Spoiler alert: No. 3 Lamar. The Cardinals can score, averaging nearly 75 points per game, and kept pace with UT-Arlington for much of the game in a 91-82 loss earlier this season. Lamar might have the firepower to get into the championship game and give the Mavericks trouble if they don’t stumble before then.
Predicted champ: No. 1 UT-Arlington. The Mavericks just look like a significantly better team than most of their Southland rivals, despite the loss in the season finale. If anything, that should be a wake-up call for this team. They must come ready to play every possession of every game or else they’ll miss an opportunity to earn a trip to the Big Dance.
SWAC (March 7)
Top seed: Mississippi Valley State. The Delta Devils came this close to finishing with a perfect record in SWAC play but lost in the season finale at Arkansas-Pine Bluff.
Tournament stakes: The SWAC champion will likely be heading to Dayton for a game in the First Four next Tuesday or Wednesday.
Spoiler alert: No. 5 Arkansas-Pine Bluff. The Golden Lions looked like an awful team as recently as Jan. 28, when they fell to 2-19 on the season. But then Arkansas-Pine Bluff turned it around, winning eight of the team’s final 10 games, including the last game of the regular season against Mississippi Valley State. No team will enter the tournament with more momentum that the Golden Lions.
Predicted champ: No. 2 Texas Southern. The Tigers have a bone to pick with Mississippi Valley State after losing in overtime at home and by three on the road. If these two meet in the championship, which is certainly no guarantee, Texas Southern will look to avoid a season sweep while reaching their first NCAA Tournament since 2003.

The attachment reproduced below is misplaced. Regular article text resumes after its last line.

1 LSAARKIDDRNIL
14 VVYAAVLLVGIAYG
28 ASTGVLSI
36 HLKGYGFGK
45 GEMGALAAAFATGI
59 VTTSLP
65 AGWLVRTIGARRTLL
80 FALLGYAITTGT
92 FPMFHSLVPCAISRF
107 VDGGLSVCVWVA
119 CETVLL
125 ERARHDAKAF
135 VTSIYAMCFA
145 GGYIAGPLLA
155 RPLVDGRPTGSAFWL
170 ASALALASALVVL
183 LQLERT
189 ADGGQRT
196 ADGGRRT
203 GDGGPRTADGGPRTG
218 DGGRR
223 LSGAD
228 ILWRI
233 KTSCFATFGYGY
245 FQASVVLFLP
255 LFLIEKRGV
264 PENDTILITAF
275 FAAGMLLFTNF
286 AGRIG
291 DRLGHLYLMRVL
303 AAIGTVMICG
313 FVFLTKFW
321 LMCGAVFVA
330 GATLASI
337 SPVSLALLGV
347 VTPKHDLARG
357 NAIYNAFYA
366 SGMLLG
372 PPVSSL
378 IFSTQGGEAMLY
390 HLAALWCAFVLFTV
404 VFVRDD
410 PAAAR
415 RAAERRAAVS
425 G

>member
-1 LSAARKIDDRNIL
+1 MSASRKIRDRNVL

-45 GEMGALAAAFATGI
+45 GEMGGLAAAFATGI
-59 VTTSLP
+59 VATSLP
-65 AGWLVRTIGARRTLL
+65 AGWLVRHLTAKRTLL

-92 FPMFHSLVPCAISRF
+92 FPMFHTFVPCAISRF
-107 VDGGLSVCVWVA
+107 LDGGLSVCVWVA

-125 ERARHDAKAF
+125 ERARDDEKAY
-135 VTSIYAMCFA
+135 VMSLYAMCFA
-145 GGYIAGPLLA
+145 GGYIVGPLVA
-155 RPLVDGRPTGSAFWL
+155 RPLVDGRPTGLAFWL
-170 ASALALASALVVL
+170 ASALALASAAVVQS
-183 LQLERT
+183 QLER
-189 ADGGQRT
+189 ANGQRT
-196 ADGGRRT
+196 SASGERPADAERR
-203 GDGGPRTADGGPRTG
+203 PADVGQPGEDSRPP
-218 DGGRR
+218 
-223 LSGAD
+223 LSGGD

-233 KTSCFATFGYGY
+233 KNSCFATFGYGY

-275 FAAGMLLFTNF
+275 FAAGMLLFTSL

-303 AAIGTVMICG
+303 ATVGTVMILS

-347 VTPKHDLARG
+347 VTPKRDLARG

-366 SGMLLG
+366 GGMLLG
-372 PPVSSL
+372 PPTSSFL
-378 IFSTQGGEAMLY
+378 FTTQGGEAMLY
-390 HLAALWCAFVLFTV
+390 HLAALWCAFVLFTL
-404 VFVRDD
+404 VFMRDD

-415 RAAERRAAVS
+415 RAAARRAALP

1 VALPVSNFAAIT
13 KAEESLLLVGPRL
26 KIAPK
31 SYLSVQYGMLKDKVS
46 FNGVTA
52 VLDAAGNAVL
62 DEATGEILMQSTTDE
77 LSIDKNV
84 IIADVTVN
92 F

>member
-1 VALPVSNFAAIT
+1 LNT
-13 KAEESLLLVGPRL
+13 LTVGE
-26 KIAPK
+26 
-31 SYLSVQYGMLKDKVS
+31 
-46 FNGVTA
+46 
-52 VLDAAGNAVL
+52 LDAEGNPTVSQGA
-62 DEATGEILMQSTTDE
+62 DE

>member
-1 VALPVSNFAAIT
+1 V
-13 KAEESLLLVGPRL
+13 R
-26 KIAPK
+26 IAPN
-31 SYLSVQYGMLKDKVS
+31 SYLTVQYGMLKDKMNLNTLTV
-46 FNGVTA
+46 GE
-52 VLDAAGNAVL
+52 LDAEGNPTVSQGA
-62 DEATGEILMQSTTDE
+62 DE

Big 12 (March 6)
Top seed: Kansas. For the eighth consecutive season, the Jayhawks captured the Big 12 regular-season title. They will be looking for their third straight tournament title in Kansas City, Mo.
Tournament stakes: Kansas has a No. 1 seed in the NCAA Tournament. A run to the championship game should be enough, though a loss in the semifinals or quarterfinals could drop the Jayhawks to a No. 2 seed.
There’s not a whole lot of drama outside teams jockeying for seeding. Baylor and Missouri will be joining Kansas with top-tier seeds, and Iowa State and Kansas State are safely in the tournament. No. 6 Texas is the only team with bubble trouble, and the Longhorns need to beat No. 3 Iowa State and probably No. 2 Missouri to get an at-large bid.
Spoiler alert: No. 3 Iowa State. The Cyclones beat Baylor in the regular-season finale to move ahead of the Bears in the standings, and this team is playing like a legitimate Final Four contender now. They have wins against Kansas, Baylor and Kansas State (twice). There’s nothing stopping Iowa State from showing off the talents of Royce White, Chris Allen and Chris Babb in a somewhat surprising run to the Big 12 title.